Australian Hobby

Falco longipennis


This species, although not particularly a garden bird, readily flies and hunts over the suburbs and will have conspicuous favourite perching locations such as dead top branches of big trees or power poles. When perched they are approachable. Alarm calls from small birds often indicate the presence of a hobby nearby.

The hobby is the most commonly recorded raptor in the Garden Bird Survey. Numbers generally peak in February, then decline to a fairly even minimum from May to August. The decline in sightings is probably due to partial migration and to absence from the suburbs during breeding. In February when the young fledge and start to become independent many birds are observed.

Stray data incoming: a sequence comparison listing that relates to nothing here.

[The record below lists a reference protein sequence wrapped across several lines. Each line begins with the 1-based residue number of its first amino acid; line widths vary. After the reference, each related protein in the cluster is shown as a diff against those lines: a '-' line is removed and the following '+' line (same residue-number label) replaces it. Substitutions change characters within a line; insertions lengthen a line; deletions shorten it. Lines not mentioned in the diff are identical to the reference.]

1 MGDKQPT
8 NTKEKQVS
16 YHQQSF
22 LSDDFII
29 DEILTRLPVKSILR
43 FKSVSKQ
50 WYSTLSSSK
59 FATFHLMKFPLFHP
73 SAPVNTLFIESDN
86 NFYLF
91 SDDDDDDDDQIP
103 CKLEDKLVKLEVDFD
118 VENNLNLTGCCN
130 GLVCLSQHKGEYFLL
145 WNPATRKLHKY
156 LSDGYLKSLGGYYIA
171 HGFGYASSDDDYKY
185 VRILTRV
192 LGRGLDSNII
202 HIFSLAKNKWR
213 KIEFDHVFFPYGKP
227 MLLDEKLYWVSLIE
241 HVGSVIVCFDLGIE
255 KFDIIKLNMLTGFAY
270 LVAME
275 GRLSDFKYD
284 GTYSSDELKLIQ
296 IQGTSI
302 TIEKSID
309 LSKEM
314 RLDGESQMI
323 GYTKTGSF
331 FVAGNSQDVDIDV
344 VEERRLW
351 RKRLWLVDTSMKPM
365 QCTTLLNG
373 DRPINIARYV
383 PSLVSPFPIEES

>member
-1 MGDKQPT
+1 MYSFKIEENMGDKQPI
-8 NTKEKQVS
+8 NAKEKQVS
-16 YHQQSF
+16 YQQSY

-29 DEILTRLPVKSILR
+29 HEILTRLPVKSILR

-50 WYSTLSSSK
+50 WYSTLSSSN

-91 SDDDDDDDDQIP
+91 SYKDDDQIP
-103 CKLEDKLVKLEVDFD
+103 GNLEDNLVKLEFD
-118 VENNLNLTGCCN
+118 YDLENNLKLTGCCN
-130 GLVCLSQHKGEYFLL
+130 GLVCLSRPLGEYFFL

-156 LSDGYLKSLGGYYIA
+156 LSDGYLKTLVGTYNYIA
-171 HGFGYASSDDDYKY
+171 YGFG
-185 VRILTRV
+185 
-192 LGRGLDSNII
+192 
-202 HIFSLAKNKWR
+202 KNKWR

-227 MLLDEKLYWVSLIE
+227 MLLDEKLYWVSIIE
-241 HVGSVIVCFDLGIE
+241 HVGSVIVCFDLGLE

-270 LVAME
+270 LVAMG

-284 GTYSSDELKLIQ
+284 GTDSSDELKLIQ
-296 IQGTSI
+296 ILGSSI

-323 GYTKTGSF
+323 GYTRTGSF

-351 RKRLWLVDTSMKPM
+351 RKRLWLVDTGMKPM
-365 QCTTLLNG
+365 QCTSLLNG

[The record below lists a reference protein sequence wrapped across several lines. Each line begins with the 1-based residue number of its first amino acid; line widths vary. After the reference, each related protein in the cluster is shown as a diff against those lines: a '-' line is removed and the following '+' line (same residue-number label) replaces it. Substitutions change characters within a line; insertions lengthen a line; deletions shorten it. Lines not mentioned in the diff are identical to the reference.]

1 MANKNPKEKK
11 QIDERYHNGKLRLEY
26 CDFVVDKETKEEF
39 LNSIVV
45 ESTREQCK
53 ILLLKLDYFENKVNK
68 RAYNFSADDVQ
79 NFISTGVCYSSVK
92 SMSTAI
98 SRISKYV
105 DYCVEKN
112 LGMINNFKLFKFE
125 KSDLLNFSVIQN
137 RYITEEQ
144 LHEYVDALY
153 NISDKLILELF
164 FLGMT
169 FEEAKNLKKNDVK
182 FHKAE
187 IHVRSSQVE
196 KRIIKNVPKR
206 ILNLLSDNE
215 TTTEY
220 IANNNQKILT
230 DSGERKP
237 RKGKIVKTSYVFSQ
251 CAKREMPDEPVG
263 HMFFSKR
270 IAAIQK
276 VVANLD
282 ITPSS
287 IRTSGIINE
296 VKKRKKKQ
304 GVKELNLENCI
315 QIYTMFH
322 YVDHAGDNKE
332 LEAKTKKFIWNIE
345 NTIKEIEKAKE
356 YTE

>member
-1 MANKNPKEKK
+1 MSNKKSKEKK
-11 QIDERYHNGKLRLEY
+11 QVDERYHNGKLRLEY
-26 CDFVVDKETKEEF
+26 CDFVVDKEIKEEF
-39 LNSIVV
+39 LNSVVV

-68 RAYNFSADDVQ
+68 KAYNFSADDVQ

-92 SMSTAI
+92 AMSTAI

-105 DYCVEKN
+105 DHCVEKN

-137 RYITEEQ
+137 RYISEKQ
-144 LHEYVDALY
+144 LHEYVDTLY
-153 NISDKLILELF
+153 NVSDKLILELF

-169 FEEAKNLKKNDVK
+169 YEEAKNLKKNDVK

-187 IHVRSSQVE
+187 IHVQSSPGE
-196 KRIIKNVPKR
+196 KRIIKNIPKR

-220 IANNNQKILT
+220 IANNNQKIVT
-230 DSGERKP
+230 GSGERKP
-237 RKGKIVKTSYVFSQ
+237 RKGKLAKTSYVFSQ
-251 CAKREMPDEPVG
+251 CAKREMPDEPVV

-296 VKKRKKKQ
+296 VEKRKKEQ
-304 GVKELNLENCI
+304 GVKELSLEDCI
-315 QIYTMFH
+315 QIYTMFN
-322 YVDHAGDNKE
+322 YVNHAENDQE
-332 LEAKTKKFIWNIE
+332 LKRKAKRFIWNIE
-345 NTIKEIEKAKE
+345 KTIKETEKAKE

Numbers declined significantly over the first four years of the survey, but have stabilised since. This is the only raptor with several breeding records, the seasonal distribution of which is remarkably regular. It consists of display in October, nesting in November to January and dependent young in February. R=46. BR=52.